Taking a Genetic Test on Your Own: What You Need to Know

Have you heard about people taking a genetic test on their own and learning about genetic mutations that may raise their risk for breast cancer? This type of test, called a direct-to-consumer genetic test, can be taken at home. It can tell you about your ancestry and genetic traits, including limited information about your risk for diseases like breast cancer.

It’s important to know that this type of test may not give you a full understanding of your breast cancer risk, especially if breast cancer runs in your family.

What You Need To Know
Image of a woman and a DNA gene.

For most women, a direct-to-consumer genetic test may not find if you have a higher risk for breast cancer.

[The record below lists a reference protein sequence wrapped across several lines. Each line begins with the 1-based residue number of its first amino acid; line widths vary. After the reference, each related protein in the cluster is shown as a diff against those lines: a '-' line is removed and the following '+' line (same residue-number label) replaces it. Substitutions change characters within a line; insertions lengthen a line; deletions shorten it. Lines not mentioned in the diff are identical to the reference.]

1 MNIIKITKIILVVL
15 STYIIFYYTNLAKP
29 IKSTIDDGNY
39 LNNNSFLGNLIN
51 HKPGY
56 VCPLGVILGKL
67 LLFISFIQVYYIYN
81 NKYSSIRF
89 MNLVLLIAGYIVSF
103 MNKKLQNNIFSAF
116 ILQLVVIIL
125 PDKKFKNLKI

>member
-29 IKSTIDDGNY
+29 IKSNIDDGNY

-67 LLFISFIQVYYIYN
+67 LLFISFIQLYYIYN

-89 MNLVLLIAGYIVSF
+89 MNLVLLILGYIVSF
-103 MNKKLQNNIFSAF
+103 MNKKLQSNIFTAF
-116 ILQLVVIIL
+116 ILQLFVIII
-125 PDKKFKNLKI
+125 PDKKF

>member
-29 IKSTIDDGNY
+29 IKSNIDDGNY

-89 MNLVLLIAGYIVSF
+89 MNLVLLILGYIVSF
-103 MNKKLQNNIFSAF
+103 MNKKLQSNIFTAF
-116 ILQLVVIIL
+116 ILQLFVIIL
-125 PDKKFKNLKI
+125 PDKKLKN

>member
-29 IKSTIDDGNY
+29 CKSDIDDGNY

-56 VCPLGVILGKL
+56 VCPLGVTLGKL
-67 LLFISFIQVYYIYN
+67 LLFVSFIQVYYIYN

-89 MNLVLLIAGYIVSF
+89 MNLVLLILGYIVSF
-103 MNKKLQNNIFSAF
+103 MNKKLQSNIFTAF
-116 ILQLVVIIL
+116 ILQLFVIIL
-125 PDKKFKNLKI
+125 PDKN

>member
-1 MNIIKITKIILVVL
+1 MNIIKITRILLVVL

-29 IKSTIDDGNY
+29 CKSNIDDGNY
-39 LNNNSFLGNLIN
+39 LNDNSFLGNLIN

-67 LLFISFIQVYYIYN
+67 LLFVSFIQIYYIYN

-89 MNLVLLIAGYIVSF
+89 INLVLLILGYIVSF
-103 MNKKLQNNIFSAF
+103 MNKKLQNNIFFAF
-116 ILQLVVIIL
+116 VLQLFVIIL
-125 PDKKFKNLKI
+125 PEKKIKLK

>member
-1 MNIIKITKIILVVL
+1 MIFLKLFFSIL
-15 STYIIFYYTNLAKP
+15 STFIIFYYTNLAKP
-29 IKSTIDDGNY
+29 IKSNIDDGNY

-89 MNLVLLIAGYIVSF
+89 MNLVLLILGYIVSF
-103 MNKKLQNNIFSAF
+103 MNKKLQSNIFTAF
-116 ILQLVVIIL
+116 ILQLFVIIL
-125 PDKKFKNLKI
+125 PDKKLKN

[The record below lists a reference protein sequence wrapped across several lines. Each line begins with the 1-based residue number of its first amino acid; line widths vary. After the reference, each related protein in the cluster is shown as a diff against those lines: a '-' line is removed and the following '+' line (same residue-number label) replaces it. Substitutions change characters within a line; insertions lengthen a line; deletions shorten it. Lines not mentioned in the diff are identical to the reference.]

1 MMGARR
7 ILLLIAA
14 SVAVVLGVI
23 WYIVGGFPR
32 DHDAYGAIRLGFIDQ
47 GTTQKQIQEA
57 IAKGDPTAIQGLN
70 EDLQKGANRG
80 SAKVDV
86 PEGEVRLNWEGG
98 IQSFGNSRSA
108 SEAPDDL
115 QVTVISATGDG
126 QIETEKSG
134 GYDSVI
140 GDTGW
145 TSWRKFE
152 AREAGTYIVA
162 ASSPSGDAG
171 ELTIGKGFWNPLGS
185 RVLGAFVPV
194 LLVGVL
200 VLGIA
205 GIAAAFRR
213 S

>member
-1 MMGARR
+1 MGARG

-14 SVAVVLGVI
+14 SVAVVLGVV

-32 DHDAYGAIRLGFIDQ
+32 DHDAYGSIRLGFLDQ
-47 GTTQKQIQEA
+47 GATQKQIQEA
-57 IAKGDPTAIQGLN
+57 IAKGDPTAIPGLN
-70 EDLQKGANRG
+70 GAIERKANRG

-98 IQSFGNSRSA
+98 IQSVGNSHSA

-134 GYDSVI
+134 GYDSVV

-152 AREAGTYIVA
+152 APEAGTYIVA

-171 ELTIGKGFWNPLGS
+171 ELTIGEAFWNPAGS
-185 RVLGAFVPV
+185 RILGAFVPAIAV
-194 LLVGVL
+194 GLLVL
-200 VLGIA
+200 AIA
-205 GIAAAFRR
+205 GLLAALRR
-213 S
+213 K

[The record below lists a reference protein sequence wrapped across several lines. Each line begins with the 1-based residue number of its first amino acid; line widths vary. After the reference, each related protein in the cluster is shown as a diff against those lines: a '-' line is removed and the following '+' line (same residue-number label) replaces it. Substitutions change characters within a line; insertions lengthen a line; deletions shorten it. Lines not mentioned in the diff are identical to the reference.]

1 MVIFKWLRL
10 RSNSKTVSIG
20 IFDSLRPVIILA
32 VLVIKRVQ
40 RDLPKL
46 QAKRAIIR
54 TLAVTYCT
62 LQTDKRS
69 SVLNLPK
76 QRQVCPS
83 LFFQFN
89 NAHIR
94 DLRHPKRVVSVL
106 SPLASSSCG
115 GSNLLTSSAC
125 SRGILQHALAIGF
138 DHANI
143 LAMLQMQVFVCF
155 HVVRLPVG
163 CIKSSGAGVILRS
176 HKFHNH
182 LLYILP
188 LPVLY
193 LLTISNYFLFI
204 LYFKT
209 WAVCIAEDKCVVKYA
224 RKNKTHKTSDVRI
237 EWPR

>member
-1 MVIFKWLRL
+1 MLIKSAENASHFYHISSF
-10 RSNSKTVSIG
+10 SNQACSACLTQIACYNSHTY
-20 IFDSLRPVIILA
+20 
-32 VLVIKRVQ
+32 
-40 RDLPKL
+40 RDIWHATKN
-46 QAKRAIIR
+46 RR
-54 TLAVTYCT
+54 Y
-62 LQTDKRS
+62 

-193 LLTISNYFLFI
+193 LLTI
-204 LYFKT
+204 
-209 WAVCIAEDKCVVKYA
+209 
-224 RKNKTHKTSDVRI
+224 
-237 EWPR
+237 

Image of a box with genetic information and a test tube.

The direct-to-consumer genetic test approved by the Food and Drug Administration (FDA) looks for 3—out of more than 1,000—BRCA gene mutations that can increase your risk for breast cancer.

Image of a weight, a crescent moon with z's, and a running shoe.

Direct-to-consumer genetic tests do not take into account non-BRCA gene mutations or non-genetic factors that can increase breast cancer risk.

What To Do
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